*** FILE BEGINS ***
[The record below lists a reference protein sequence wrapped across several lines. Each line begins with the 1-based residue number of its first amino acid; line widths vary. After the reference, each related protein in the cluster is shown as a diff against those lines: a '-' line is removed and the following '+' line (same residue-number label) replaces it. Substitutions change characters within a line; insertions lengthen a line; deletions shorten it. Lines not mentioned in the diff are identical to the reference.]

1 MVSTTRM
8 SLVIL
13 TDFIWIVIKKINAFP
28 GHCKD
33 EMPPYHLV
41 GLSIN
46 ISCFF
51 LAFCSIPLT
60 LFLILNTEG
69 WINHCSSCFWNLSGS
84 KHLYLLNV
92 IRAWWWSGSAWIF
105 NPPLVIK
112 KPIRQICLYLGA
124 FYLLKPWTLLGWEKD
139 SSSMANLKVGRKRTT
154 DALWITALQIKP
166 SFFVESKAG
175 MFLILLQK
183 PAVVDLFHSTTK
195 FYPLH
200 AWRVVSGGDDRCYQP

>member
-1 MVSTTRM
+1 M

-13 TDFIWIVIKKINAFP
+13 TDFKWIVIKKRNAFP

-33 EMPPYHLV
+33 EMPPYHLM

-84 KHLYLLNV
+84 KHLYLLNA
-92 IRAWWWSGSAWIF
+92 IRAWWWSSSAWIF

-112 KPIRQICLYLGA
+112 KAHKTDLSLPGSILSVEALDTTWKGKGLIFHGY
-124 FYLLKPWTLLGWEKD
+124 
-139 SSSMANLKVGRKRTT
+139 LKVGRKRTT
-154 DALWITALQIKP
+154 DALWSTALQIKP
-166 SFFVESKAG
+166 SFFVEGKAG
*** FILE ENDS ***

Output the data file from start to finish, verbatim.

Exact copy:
[The record below lists a reference protein sequence wrapped across several lines. Each line begins with the 1-based residue number of its first amino acid; line widths vary. After the reference, each related protein in the cluster is shown as a diff against those lines: a '-' line is removed and the following '+' line (same residue-number label) replaces it. Substitutions change characters within a line; insertions lengthen a line; deletions shorten it. Lines not mentioned in the diff are identical to the reference.]

1 MVSTTRM
8 SLVIL
13 TDFIWIVIKKINAFP
28 GHCKD
33 EMPPYHLV
41 GLSIN
46 ISCFF
51 LAFCSIPLT
60 LFLILNTEG
69 WINHCSSCFWNLSGS
84 KHLYLLNV
92 IRAWWWSGSAWIF
105 NPPLVIK
112 KPIRQICLYLGA
124 FYLLKPWTLLGWEKD
139 SSSMANLKVGRKRTT
154 DALWITALQIKP
166 SFFVESKAG
175 MFLILLQK
183 PAVVDLFHSTTK
195 FYPLH
200 AWRVVSGGDDRCYQP

>member
-1 MVSTTRM
+1 M

-13 TDFIWIVIKKINAFP
+13 TDFKWIVIKKRNAFP

-33 EMPPYHLV
+33 EMPPYHLM

-84 KHLYLLNV
+84 KHLYLLNA
-92 IRAWWWSGSAWIF
+92 IRAWWWSSSAWIF

-112 KPIRQICLYLGA
+112 KAHKTDLSLPGSILSVEALDTTWKGKGLIFHGY
-124 FYLLKPWTLLGWEKD
+124 
-139 SSSMANLKVGRKRTT
+139 LKVGRKRTT
-154 DALWITALQIKP
+154 DALWSTALQIKP
-166 SFFVESKAG
+166 SFFVEGKAG